According to The Guardian, Stella McCartney is set to captain a UN charter that will combat the environmental and climatic degradation caused by the fashion industry. Along with a group of signatories made up of yet to be announced leading companies – some rumoured to be fast fashion brands – the British designer and animal-rights activist will target environmental threats caused by the fashion industry and combat them with eco-friendly business plans.
McCartney is aiming to create low-carbon strategies and promote the creation of pieces with less of an environmental footprint, proving that, if brands work together, sustainable practices don’t have to come at the cost of economic gains. “We really don’t have long now, to change things. But I honestly believe it’s doable,” she told the newspaper. “There is so much guilt and fear attached to talking about sustainability and that’s not helpful. What is essential is for the big players in the industry to come along with me.”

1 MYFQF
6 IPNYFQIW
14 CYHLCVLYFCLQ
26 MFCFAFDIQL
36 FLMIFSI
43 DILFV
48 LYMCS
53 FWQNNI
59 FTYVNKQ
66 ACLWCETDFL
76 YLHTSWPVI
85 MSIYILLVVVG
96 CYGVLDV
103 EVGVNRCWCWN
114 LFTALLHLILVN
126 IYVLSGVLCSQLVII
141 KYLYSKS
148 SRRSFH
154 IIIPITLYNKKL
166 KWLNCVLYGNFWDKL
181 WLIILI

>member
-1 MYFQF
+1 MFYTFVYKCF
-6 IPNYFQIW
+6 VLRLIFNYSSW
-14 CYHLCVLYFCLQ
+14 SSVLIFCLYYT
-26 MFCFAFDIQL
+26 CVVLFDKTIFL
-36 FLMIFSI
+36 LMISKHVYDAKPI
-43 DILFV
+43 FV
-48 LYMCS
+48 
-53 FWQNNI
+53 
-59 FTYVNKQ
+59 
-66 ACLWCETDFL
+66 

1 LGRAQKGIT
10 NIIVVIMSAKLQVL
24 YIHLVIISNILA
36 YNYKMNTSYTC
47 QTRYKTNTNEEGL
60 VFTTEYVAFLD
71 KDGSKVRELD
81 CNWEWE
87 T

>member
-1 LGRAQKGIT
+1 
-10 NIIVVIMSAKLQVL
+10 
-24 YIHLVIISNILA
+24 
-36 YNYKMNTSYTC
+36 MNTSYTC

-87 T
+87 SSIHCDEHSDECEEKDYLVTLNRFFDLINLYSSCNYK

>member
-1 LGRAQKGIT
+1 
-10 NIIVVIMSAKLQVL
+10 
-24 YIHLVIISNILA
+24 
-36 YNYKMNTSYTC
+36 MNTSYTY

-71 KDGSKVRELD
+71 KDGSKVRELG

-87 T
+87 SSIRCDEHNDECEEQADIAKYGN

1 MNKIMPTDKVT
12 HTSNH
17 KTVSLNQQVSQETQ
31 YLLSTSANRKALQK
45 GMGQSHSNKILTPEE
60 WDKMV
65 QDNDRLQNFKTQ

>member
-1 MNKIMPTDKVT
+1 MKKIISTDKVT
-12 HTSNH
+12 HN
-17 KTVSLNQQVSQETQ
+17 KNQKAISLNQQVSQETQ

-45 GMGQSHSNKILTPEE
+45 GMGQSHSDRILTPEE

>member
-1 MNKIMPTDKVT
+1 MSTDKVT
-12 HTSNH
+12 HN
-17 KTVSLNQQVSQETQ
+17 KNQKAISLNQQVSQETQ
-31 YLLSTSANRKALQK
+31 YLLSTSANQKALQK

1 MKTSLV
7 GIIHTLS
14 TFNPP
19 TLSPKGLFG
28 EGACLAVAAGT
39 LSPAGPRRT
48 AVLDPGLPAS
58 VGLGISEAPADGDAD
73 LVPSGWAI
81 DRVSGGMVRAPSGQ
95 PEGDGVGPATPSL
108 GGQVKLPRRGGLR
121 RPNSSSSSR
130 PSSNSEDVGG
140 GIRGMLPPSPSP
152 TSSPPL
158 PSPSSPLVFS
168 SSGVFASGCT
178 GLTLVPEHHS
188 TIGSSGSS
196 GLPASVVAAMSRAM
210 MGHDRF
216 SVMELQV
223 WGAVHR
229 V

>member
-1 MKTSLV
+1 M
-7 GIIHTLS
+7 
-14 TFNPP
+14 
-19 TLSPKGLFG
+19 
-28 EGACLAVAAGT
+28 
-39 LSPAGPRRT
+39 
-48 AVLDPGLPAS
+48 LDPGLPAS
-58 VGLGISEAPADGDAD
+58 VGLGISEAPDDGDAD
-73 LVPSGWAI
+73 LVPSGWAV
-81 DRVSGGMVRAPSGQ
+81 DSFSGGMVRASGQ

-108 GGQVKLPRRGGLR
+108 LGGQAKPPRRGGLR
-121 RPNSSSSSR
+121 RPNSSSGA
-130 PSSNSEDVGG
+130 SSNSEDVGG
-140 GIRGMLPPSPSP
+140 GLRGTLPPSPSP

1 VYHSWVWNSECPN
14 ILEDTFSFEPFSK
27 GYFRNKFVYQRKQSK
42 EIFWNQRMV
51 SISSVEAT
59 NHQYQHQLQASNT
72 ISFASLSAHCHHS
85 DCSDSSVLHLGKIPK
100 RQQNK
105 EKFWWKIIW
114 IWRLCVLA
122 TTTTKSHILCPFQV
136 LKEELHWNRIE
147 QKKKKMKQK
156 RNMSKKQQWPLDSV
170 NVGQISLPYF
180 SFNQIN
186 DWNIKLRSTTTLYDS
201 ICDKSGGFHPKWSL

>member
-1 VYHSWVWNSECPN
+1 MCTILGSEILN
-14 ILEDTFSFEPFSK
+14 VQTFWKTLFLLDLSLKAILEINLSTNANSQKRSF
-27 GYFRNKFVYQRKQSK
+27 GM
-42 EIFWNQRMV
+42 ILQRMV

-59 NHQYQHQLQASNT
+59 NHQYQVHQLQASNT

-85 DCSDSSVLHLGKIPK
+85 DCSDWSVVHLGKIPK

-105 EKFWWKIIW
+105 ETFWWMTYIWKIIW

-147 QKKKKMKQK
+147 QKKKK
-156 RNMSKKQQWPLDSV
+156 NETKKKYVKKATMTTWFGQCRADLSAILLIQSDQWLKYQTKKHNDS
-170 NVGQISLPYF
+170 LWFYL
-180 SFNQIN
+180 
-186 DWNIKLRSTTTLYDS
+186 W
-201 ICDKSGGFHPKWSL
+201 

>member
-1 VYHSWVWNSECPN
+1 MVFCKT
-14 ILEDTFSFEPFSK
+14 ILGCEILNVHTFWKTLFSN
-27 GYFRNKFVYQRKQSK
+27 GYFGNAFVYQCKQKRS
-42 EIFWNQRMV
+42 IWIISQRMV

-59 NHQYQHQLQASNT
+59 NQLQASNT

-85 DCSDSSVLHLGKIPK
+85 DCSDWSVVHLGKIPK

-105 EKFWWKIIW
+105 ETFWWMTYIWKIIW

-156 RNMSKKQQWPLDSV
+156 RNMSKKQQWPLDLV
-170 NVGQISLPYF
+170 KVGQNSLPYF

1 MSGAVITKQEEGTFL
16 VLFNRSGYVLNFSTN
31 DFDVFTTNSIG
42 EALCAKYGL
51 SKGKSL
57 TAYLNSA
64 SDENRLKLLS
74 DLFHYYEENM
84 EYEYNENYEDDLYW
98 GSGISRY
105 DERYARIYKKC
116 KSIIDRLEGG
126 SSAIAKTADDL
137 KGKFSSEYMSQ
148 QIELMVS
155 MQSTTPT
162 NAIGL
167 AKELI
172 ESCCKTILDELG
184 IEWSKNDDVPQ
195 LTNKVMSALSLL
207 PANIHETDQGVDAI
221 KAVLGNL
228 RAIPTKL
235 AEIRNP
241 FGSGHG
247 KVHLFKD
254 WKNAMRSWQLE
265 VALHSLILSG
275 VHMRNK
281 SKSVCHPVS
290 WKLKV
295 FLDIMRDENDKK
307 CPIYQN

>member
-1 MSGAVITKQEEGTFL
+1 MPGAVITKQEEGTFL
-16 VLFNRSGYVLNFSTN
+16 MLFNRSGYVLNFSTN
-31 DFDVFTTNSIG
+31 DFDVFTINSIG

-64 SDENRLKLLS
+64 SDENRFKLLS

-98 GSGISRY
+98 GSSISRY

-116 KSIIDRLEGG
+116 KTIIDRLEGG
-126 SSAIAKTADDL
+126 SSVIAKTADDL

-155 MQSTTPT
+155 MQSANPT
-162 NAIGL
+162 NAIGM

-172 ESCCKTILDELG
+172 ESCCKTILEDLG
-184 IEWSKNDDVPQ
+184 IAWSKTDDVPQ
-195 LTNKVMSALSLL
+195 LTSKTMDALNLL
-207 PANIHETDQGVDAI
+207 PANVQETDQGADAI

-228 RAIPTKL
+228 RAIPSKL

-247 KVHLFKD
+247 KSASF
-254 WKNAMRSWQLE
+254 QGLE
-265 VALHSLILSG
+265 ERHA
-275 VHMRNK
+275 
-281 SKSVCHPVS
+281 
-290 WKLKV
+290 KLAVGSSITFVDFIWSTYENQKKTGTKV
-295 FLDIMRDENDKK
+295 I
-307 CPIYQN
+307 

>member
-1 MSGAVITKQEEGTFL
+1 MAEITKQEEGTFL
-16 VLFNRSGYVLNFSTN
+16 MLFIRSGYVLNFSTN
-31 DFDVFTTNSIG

While the line-up of Stella McCartney’s residual UN team will be announced in Poland on December 10, today the designer also launched a charitable platform called Stella McCartney Cares Green, which pledges its support for sustainability. According to the website, the aim of the platform is to “focus on bridging the gap between the fashion industry and vital information and understanding on sustainability”.
From making clothes out of recycled waste to vegan Stan Smith trainers, what McCartney is currently doing to drive fashion forward is demonstrated in her extensive portfolio. “Everything that I do is a commitment to sustainability and to being responsible and ethical,” she recently told us.
Yesterday, a host of fast fashion brands including ASOS, Primark, Boohoo, and Missguided, were called upon to defend their practices of manufacturing cheap clothing (which therefore results in questionable labour) in British parliament. The UK consumes the most clothing of all European countries, with 235m items ending up in landfill last year.
Watch a trailer for The True Cost, a 2015 documentary examining the impact of fast fashion, below:
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